"Any people anywhere, being inclined and having the power, have the right to rise up and shake off the existing government and form a new one that suits them better. This is a most valuable — a most sacred right — a right, which we hope and believe, is to liberate the world. Nor is this right confined to cases in which the whole people of an existing government may choose to exercise it. Any portion of such people that can, may revolutionize, and make their own, of so much of their territory as they inhabit."These remarks were made in 1847, when Lincoln was defending the right of Texans to demand their independence from Mexico. A dozen years later, when six southern states tried to declare their independence, Lincoln's response was to wage war on them.
As H.W. Crocker III puts it in The Politically Incorrect Guide to the Civil War (Regnery Publishing, 2008), "If abiding by the law of a free republic and fighting a defensive war solely against armed combatants be flaws, the South had them and the North did not. Lincoln ignored the law, the Constitution, and the Supreme Court when it suited him. His armies waged war on the farms, livelihoods, and people of the South, not just against their armies."Of all the big lies about the War Between the States, the biggest of all may be that it was necessary to end slavery.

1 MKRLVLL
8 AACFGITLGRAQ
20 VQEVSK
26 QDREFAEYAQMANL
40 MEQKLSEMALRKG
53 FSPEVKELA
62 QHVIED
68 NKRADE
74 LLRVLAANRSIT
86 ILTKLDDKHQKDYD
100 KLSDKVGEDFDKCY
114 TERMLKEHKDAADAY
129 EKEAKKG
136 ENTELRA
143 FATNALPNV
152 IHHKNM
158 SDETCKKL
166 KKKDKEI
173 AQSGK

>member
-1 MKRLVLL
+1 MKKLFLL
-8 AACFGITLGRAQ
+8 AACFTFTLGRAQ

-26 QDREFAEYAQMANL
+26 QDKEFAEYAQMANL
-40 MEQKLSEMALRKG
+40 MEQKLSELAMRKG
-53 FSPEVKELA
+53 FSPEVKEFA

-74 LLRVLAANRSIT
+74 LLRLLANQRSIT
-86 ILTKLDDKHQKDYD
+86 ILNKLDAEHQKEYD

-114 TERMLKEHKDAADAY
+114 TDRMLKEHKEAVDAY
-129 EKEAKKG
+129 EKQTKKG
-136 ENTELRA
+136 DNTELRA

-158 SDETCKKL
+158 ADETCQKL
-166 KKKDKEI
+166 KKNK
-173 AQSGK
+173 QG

Abraham Lincoln, more than any other president who came before him, changed the very nature of our government. There would never again be as many limitations on the powers of the federal government. And just as tragic, the concept of states' rights suffered a blow from which it has never recovered.
Read the rest of the article in Chip Wood's "Straight Talk."